Are you not entertained?

Perhaps a demanding title. Anyway, I’ve recently finished the soldier:


As always, there are more pics over on Putty and Paint. I ended up bringing a bit more saturation into the jacket, which I think really helps pull the whole piece together. I also added a tiny freehand medal to hint towards his previous employment.

Overall, I’m very pleased with him – I learnt a lot working with the wet palette and introducing more colour and detail into the face. Busts are good like that: lots of opportunities to focus on the fun stuff without getting bogged down in yet another pouch, skull or spike, and without needing to build a base.

So, up next is a gladiator I picked up from Pegaso’s bargain bucket at Euro. I presume he’s being pulled from the range, but that’s a shame because he’s actually a really nice piece. He also came with a number of options – different weapons, shields, etc. – so you can build him as a thraex or a hoplomachus. I liked the spear, so he’s a hoplomachus.

I started out by airbrushing him. I don’t often do this because I’m lazy and getting out all the gear, setting up a spray booth, making sure the airbrush is working, then doing all the layers with cleaning in between as necessary, then cleaning everything up at the end is an enormous ball ache. I should probably do it more because it does make some other things considerably easier – like getting an even base colour on the skin. Viz:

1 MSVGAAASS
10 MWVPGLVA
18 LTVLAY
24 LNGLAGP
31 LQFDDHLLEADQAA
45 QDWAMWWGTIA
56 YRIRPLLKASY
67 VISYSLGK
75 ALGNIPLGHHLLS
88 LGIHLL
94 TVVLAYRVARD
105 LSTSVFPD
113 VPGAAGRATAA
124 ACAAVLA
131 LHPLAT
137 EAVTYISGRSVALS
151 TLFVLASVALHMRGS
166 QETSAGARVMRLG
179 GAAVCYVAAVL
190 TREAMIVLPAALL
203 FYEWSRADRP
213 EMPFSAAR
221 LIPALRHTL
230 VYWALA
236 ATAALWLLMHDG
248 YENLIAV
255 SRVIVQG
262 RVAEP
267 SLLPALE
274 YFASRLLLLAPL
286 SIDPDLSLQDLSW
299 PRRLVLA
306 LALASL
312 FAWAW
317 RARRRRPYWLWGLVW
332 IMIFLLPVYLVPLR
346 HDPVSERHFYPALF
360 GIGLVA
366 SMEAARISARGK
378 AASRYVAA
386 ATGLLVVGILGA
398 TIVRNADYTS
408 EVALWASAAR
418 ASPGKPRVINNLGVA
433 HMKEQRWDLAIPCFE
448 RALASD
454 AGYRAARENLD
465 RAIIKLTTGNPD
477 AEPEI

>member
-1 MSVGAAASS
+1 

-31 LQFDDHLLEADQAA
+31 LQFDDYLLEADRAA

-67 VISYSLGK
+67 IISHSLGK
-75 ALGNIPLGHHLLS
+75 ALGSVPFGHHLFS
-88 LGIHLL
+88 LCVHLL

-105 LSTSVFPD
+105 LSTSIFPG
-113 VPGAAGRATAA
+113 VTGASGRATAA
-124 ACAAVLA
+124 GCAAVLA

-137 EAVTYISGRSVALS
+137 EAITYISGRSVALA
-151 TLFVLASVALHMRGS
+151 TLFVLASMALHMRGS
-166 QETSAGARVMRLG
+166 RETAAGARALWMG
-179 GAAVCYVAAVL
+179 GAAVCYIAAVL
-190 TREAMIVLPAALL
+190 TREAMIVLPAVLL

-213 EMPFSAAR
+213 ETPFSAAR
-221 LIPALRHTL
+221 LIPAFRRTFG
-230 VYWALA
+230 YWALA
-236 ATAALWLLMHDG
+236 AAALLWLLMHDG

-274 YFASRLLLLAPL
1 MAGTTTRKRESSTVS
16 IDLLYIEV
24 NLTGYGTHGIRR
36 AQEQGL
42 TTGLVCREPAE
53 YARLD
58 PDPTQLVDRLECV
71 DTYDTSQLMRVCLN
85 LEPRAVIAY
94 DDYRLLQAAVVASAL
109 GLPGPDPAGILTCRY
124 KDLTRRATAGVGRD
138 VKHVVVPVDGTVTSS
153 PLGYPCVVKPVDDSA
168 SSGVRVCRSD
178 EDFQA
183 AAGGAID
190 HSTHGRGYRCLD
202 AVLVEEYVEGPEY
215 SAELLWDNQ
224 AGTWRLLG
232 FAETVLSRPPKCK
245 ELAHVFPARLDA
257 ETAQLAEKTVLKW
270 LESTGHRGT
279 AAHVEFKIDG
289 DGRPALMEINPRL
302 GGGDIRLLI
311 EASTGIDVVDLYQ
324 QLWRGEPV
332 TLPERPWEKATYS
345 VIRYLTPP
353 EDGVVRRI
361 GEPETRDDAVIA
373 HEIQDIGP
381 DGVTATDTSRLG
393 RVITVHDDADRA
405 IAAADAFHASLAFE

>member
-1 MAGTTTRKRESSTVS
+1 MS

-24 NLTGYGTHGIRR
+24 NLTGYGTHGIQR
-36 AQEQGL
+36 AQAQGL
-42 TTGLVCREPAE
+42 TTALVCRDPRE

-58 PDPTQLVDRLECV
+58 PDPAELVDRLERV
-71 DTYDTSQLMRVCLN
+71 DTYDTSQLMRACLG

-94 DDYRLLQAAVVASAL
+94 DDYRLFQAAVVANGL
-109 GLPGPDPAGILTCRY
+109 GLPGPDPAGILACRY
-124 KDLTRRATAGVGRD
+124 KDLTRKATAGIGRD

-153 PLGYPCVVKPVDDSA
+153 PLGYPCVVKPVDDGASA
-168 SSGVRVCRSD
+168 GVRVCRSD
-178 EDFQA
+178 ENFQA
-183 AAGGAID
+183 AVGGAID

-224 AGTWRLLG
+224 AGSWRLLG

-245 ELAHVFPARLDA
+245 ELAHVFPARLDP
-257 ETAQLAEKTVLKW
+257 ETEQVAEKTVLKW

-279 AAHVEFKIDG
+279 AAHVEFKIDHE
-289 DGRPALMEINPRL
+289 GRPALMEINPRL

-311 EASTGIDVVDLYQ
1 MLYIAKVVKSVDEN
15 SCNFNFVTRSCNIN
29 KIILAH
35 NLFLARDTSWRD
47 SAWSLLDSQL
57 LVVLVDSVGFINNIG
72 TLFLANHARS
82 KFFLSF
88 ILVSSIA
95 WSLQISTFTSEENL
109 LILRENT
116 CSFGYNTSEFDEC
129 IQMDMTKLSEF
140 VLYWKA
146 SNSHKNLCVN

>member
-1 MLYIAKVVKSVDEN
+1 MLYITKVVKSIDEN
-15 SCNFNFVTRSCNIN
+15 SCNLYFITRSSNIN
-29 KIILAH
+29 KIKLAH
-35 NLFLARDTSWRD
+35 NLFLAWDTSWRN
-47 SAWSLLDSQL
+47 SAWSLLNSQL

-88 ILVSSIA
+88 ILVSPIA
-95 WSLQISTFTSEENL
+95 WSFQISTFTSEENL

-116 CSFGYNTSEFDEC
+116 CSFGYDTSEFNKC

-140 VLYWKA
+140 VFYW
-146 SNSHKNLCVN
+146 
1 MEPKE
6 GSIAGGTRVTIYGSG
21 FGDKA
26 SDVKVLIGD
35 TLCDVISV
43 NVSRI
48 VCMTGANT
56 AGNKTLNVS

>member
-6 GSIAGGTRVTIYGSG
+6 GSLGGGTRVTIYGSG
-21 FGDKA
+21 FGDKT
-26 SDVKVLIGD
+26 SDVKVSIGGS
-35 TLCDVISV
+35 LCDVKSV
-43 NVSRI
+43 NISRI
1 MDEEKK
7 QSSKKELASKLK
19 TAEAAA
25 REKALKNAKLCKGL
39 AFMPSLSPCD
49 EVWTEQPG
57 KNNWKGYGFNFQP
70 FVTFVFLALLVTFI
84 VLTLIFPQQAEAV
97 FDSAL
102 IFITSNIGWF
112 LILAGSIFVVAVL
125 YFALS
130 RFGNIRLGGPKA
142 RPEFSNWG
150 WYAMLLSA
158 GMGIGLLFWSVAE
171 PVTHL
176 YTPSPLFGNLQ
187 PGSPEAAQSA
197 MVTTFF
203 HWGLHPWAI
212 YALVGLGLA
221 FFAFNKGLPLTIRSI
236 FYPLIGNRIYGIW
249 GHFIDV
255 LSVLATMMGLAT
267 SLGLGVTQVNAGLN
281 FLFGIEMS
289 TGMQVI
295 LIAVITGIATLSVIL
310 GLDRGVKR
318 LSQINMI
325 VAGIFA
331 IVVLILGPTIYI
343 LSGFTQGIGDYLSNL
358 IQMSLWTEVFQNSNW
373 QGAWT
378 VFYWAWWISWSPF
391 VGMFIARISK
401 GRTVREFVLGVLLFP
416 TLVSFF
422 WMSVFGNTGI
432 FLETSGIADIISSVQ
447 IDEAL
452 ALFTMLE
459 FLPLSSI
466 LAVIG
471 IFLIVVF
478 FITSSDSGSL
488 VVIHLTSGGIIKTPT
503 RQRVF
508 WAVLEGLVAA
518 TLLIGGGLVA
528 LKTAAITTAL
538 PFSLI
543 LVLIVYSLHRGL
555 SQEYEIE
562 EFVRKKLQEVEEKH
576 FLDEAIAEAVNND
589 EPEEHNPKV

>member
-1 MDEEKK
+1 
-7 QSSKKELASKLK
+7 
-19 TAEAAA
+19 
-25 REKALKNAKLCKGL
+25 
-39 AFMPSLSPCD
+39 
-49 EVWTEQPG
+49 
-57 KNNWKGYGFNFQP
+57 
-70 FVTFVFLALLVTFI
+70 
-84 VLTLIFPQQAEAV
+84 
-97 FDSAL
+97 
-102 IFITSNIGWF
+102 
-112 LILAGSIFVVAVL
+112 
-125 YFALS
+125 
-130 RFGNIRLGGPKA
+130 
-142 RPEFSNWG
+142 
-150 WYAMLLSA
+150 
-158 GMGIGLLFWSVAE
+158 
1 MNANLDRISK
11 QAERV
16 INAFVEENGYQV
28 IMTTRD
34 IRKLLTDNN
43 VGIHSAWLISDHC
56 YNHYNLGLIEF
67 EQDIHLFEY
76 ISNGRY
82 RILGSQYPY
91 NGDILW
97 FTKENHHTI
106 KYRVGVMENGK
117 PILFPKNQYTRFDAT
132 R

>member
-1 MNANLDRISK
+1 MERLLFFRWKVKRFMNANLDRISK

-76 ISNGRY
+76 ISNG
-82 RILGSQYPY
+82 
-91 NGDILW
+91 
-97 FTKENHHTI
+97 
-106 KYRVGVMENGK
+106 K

My method here was to undercoat by brush with an old pot of GW Charadon Granite. It’s a lovely dark grey with a green-brown tint, and being one of the old Foundation paints, it’s got great coverage, good durability and it leaves a nice key for paint to go over it. I also like to brush on the first layer because you get to know the model a bit better (as well as making sure you get into every tiny crevice) – you find out about the little quirks, spot mould lines or flash you might have missed, and you get a feel for how the brush will deal with some of the forms.

Over this, I airbrushed a mid brown fairly generously from about 45 degrees, and then VMC Silver Grey from above, but fairly generously again. I like natural ambient lighting, so I don’t want to push really strong lighting too much for this piece. I then focused on the skin, using much thinner paint so as not to undo the previous work, starting with VMC Saddle Brown, then Basic Flesh (I think that’s what it’s called), and a final spot of Silver Grey to reassert the light.

As you can see, it’s nice, but it’s not particularly colourful or dramatic. It’s a really good starting point for the brush, though. This led, over about five hours, to this:

The skin still needs a bit of work to bring more colour in and to focus the light more strongly on his chest and shoulders, but the red is progressing really nicely, as are the quilted trouser-things (ski pants?).

Anyway, he should make a great companion piece to my previous gladiator.

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